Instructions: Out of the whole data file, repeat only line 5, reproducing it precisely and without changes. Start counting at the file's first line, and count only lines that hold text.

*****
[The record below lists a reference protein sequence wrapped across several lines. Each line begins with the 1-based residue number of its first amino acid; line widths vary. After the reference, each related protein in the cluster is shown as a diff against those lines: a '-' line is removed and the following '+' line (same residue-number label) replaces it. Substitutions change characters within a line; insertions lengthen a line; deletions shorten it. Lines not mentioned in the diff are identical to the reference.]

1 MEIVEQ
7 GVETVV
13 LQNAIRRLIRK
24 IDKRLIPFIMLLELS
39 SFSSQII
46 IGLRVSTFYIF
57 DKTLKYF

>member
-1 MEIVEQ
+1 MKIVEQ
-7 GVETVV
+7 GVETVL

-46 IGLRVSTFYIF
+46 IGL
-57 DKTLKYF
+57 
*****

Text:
24 IDKRLIPFIMLLELS